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4 Unsung Reasons Why Running a Classroom is like Operating a Small Business

running-a-classroom-banner “You have to do a LOT of bookkeeping,” explains Lynn Maslinkski, a veteran third-grade teacher in Avon, Ohio. “Our bookkeeping involves attendance, keeping track of grades, keeping track of student data, and much more.” Teachers must excel in many of the same operational tasks as small business owners, including budgeting, asset and inventory tracking, funding compliance, and leadership. These fundamental responsibilities require a wide variety of skills—skills normally assigned to specialized individuals or departments in a larger company, like finance or IT.  Fortunately, many of the same tools used by small business owners can be implemented by teachers to complete those tasks. Here’s a look at four reasons why teachers should run their classrooms just like a small business owner:

1. Budgeting

iStock_000027240976Schools and small businesses operate within very strict, very tight budgets. Whether just starting a new business or just beginning the first-year teaching, your budget is even tighter than your competitors/veteran teachers. Teachers can keep track of their classroom’s allocated budget and out-of-pocket expenses with the same industry-leading accounting software designed for small businesses; for example, Quickbooks or a free, online money-tracking tool, such as Mint.com.

2. Asset Tracking

Keeping track of equipment issued to students— like laptops, iPads, textbooks, and science equipment— is just as important for teachers as it is for employers who issue similar equipment to their employees. If a laptop can’t be located at the end of the school year, replacing it becomes an unnecessary expense for an already budget constrained school.  In such cases, an asset tracking system pays for itself in loss prevention alone.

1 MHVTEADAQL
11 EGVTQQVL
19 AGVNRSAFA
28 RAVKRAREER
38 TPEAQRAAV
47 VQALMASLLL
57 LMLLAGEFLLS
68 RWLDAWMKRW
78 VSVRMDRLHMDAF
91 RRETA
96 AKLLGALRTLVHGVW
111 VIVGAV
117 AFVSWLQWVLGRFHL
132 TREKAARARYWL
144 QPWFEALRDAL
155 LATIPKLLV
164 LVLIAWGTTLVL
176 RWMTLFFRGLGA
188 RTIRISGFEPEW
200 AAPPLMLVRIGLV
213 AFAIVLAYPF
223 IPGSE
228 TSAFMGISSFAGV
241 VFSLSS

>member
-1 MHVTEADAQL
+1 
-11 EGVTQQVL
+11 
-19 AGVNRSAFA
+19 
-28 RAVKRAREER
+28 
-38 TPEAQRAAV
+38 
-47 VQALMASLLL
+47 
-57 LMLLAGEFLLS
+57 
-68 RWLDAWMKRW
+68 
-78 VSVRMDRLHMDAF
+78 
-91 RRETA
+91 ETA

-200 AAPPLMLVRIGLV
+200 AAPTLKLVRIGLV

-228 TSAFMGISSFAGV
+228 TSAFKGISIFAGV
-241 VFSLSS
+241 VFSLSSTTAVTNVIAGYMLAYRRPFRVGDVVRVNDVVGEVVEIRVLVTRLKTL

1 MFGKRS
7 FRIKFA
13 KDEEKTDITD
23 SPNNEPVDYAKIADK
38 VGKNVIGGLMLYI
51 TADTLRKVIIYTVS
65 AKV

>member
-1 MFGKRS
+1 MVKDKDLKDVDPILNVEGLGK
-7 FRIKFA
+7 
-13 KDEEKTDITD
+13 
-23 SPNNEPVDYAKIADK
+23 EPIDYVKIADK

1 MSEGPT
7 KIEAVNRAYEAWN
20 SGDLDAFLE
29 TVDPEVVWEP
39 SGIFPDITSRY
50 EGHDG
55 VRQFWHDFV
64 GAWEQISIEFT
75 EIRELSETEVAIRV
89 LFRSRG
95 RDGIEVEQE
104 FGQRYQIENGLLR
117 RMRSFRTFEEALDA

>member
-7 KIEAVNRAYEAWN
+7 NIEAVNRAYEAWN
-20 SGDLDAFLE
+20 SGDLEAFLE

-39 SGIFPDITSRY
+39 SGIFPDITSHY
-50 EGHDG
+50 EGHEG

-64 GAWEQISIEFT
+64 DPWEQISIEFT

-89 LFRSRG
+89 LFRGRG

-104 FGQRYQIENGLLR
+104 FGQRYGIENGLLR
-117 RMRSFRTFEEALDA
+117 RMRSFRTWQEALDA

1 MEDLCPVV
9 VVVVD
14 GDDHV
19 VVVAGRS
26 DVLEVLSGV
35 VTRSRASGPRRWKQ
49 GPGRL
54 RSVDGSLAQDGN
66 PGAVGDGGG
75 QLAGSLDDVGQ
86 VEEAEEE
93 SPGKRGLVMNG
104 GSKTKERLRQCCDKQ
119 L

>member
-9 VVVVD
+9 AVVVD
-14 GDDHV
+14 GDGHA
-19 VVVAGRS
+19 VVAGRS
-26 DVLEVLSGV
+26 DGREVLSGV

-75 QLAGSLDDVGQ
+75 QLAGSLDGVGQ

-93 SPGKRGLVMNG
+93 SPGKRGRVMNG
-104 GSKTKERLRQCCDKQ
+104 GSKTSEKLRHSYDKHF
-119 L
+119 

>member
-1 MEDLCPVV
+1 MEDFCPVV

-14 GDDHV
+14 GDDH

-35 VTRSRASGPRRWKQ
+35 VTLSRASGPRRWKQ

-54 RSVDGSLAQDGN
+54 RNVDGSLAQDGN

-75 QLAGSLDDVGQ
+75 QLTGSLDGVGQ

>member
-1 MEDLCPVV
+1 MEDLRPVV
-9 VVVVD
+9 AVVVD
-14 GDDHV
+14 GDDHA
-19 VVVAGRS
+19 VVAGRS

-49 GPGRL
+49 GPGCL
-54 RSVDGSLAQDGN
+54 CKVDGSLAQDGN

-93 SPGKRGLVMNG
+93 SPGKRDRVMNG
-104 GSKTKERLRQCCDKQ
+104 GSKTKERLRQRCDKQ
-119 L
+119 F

3. Inventory

iStock_000017009676Like every office stocked with pens, pencils, paper, tape, glue, etc.— teachers responsible for classroom supplies know the importance of inventory tracking. Running out of the stock used by students to complete assignments and projects or the stock used by teachers to design and grade those assignments, impedes teaching and learning.

4. Compliance

A myriad of industries are regulated by the government, including financial, medical, food, construction, and, of course, education. Like businesses that must pass annual inspections and audits, schools must account for fixed assets and consumable inventory purchased using federal or state grants and loans.  Auditors expect specific documentation be provided as to the location and use of any items purchased with funds given; failing to do so could result in repayments, fines, and loss of future endowments. Your turn: Did we leave out any common operational tasks? Let us know your thoughts in the comments section, below.